How to Get the Most out of Physical Therapy

Physical therapy is a means to promote recovery via flexibility, strength, and endurance. In order to get the most from physical therapy, the ideal method is to start at the best place possible by taking care of a body’s most essential needs. Here are some guidelines to help the physical therapy patient get the maximum benefit out of every session.

 Give your body what it needs to perform.

Give your body what it needs to perform.

Eat Well

Good food is so crucially essential because it has the potential to help drive a body to its maximum performance. It’s unwise to engage in physical therapy on a full stomach, nor is it beneficial to have an empty stomach or be hungry.  The mainstay food choices should be a regular diet of lean protein and healthy carbs, along with plenty of fruits and vegetables.

Hydrate

The same way a gardener can grow a plant by watering it well, a patient can help grow a body by watering it well, too! Keep hydration levels high at all times, even times when you don’t have physical therapy, to give your body a chance to nourish growing muscle and flush toxins.

 Go ahead--have that second glass of water!

Go ahead--have that second glass of water!

Water is the best choice. Some people find they see more rapid health benefits if they avoid alcohol, sugary drinks such as sodas, and delicious-but-unwise coffee choices that come from certain famous franchises.

Sleep

Turn off the tube, put away the cell phone, and shut the lights off to get a straight eight hours of sleep. A rested body will perform better and achieve better results from the same amount of effort. In addition, a well-rested person is less likely to have falls, accidents, and other mishaps. Oddly enough, physical therapy often results in better quality sleep.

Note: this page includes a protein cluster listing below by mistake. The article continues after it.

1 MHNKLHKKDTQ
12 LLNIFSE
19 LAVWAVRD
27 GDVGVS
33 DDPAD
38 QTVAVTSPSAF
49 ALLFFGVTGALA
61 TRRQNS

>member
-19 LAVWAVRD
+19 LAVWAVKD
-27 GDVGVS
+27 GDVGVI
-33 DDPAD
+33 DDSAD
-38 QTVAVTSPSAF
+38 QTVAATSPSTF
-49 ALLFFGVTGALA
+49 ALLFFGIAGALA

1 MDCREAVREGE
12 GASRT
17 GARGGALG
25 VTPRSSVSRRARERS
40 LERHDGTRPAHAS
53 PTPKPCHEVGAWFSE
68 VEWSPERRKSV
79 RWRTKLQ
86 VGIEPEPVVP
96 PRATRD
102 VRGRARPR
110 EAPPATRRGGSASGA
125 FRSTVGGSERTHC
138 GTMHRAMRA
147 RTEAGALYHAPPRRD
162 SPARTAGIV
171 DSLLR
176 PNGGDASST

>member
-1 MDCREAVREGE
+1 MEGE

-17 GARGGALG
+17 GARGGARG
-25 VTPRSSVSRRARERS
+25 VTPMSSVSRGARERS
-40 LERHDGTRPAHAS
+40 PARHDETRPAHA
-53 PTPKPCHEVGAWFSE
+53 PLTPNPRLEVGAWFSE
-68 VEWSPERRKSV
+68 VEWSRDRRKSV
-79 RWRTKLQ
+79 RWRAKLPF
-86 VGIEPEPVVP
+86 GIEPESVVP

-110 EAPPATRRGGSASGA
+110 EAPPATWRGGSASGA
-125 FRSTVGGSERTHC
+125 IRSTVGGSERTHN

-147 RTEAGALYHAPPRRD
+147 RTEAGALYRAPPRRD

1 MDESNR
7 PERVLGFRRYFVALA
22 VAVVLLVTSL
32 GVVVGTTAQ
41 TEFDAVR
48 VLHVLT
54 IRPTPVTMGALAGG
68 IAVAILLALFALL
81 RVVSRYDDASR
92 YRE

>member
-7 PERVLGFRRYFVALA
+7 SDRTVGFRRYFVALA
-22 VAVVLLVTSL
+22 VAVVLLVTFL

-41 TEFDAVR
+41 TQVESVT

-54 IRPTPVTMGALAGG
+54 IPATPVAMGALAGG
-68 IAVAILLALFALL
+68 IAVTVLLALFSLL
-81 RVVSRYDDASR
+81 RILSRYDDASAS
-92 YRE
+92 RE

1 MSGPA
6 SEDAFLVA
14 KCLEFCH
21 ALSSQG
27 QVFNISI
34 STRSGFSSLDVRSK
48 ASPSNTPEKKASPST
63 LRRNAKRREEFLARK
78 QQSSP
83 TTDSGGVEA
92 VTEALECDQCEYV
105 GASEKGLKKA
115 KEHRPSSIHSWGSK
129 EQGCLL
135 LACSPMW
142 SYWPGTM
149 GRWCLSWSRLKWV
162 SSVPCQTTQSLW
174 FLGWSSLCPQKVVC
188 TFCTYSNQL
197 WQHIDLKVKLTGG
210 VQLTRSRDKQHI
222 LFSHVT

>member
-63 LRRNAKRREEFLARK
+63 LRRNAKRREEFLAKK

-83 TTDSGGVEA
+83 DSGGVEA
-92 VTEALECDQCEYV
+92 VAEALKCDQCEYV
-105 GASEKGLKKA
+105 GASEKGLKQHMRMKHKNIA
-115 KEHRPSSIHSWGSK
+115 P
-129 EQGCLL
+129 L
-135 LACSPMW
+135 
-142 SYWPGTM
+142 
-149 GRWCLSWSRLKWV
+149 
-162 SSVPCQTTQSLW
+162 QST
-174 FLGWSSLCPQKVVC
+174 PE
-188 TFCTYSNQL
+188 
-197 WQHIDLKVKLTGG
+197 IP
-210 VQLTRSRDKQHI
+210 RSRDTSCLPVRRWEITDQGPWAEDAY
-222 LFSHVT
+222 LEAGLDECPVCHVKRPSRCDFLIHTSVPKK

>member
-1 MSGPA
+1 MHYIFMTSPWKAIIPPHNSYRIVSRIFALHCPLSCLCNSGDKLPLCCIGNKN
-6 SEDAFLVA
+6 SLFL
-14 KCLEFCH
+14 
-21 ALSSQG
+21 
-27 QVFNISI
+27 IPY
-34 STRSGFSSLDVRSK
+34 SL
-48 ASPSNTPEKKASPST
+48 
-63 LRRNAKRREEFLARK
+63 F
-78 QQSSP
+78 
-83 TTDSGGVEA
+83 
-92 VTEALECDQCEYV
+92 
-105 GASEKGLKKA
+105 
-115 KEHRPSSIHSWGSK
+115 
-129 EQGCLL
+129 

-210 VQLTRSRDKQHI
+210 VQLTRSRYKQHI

Avoid illness

 Shhh! Sweet dreams!

Shhh! Sweet dreams!

 We touch a myriad of germ-infested items every day. As an example, people cover their hand with their mouth to cough right before they pick up a pen that every visitor in the doctor’s office uses to sign in. Handrails, touchscreens, doorknobs and elevator buttons can hold lingering bacteria long after the sick person has left. The easiest way to protect yourself is to be mindful of the ‘public’ things you touch, wash your hands often and be meticulously careful not to touch your nose or mouth or food when your hands are dirty. 

Focus

Like a football player before a big game, or a diva before a concert, a person who is driven to achieving optimal results should take the opportunity to focus in a positive manner before, during, and after physical therapy. By preparing mentally, every session is a chance to improve, achieve, maintain, and gain the benefits physical therapy offers. This means being on time, wearing clothing that works well with your type of physical therapy, and not getting distracted by your cell phone, other things happening in your life, or things that aren’t related to your healing right now. 

 Tracking will help you be able to see your progress and report it accurately.

Tracking will help you be able to see your progress and report it accurately.

Track your progress

When you do your daily exercises, tracking them on paper, the progress you make and any pain will not only help your therapist but will also help you keep notes and track of your own progress. Sometimes, physical therapy progress is like the grass growing; you can’t see how far you’ve come unless you remember where you started.

You can do it!
 

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